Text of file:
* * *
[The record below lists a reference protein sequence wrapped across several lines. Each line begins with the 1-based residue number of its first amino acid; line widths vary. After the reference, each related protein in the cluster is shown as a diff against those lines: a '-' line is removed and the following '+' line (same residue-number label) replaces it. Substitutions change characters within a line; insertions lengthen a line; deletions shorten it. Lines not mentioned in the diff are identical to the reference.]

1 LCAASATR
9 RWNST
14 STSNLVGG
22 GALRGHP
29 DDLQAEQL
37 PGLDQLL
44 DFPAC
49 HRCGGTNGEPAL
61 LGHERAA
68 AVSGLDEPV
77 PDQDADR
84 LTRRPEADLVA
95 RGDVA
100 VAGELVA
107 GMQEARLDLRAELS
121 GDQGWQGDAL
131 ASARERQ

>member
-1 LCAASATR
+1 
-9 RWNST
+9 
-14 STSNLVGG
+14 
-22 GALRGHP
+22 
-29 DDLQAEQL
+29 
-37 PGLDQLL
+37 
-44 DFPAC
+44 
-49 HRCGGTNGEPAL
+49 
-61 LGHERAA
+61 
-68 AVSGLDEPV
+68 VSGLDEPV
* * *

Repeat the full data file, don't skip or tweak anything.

[The record below lists a reference protein sequence wrapped across several lines. Each line begins with the 1-based residue number of its first amino acid; line widths vary. After the reference, each related protein in the cluster is shown as a diff against those lines: a '-' line is removed and the following '+' line (same residue-number label) replaces it. Substitutions change characters within a line; insertions lengthen a line; deletions shorten it. Lines not mentioned in the diff are identical to the reference.]

1 LCAASATR
9 RWNST
14 STSNLVGG
22 GALRGHP
29 DDLQAEQL
37 PGLDQLL
44 DFPAC
49 HRCGGTNGEPAL
61 LGHERAA
68 AVSGLDEPV
77 PDQDADR
84 LTRRPEADLVA
95 RGDVA
100 VAGELVA
107 GMQEARLDLRAELS
121 GDQGWQGDAL
131 ASARERQ

>member
-1 LCAASATR
+1 
-9 RWNST
+9 
-14 STSNLVGG
+14 
-22 GALRGHP
+22 
-29 DDLQAEQL
+29 
-37 PGLDQLL
+37 
-44 DFPAC
+44 
-49 HRCGGTNGEPAL
+49 
-61 LGHERAA
+61 
-68 AVSGLDEPV
+68 VSGLDEPV